A new nerve treatment invented by Melbourne researchers at the Bionics Institute is bringing hope to people with rheumatoid arthritis.
The tiny piece of ground-breaking technology – the size of a thumbnail – could replace drug treatment for thousands of people suffering from pain and inflammation caused by the disease.
Living with rheumatoid arthritis
Karen Morgan, 57, who has lived with rheumatoid arthritis for over 22 years says she will be first in line to test the device when it goes into clinical trials.
She said: “The medication makes the pain bearable most of the time, but when I have a flare up it’s a struggle to do anything.”
“Some days my joints are burning hot, stiff and swollen. I find it very hard to walk. I can’t put my car key into the ignition.”
Affecting nearly half a million Australians, rheumatoid arthritis is currently treated using a cocktail of drugs with unpleasant side effects that have severely restricted Karen’s life.
“The medication has pretty much destroyed my immune system. During COVID I’ve had to avoid people most of the time. It’s been awful.”
New treatment brings new hope
Amazingly, this new treatment is being developed by Karen’s niece, Bionics Institute researcher Dr Sophie Payne and her team.
Dr Payne says the battery powered device stimulates a major nerve, called the vagus nerve, with electricity to reboot the body’s built-in healing system.
She said: “In rheumatoid arthritis, the body attacks its own joints causing inflammation, pain and stiffness.”
“By stimulating the vagus nerve, which controls the body’s anti-inflammatory reflex, we can dampen the inflammation to reduce the pain and stiffness and allow people with rheumatoid arthritis to move freely.”Dr Payne
“We’re hoping to take it to clinical trials in just two years,” she said.
Backed by clinical expertise
Dr Evange Romas, head of the rheumatology unit at St Vincent’s Hospital is working closely with the Bionics Institute team to ensure the device is optimised for his patients.
He says that, in addition to coping with damaging side effects, around 40% of patients stop responding to drug therapy and he is looking forward to the day when he can offer the new vagus nerve device treatment as an alternative.
“I have been involved in some great advances in the treatment of rheumatoid arthritis during my career. However, this new treatment is incredibly exciting and I’m doing everything in my power to help the Bionics Institute researchers get it into the clinic for the benefit of my patients as soon as possible.”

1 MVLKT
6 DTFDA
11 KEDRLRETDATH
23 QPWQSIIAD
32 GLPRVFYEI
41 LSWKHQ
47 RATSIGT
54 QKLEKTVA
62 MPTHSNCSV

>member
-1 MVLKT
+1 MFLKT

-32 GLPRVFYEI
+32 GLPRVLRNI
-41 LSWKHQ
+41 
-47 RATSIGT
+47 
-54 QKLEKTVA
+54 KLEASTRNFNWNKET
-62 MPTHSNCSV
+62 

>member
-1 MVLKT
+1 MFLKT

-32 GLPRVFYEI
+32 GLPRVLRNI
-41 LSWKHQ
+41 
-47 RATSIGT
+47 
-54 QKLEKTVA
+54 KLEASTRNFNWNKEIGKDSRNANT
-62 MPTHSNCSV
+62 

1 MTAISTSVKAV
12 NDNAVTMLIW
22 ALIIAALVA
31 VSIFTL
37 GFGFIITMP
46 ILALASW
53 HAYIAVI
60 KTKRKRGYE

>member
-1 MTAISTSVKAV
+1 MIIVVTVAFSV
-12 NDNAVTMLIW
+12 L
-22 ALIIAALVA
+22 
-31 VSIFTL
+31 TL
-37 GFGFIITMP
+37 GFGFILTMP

A ‘set and forget’ treatment
Bionics Institute CEO, Robert Klupacs says the beauty of the device is that it can be attached to the vagus nerve in the abdomen using keyhole surgery. And the battery, which sits under the skin at hip level, only needs to be changed every ten years.
“We’re working towards the day when people with rheumatoid arthritis won’t have to remember to take medication every day and won’t have to cope with side effects.”
“They can ‘set and forget’ about this electrical vagus nerve device, leaving their body to do the work for them,” he said.
Every donation towards this research will help the Bionics Institute take the vagus nerve device to clinical trials much more quickly and transform the lives of people like Karen.
Find out more
This exciting new nerve treatment was the focus of the Bionics Institute’s recent Rethinking Rheumatoid Arthritis event.
Bionics Institute’s research director Professor James Fallon and lead arthritis researcher Dr Sophie Payne were joined by Dr Evange Romas and specialist in hand therapy Nick Antoniou. To provide their expert insights into the disease and how the ground-breaking new device new device could transform the lives of people living with rheumatoid arthritis.
Access the full event recording or view their individual presentations below:
- Dr Sophie Payne introduces the drug-free treatment being developed.
- Dr Evange Romas looks in detail at the current treatments available for rheumatoid arthritis.
- Professor James Fallon explains how the Bionics Institute became involved in arthritis research.
- Nick Antoniou shares his insights into how hand therapy can play a part in managing rheumatoid arthritis.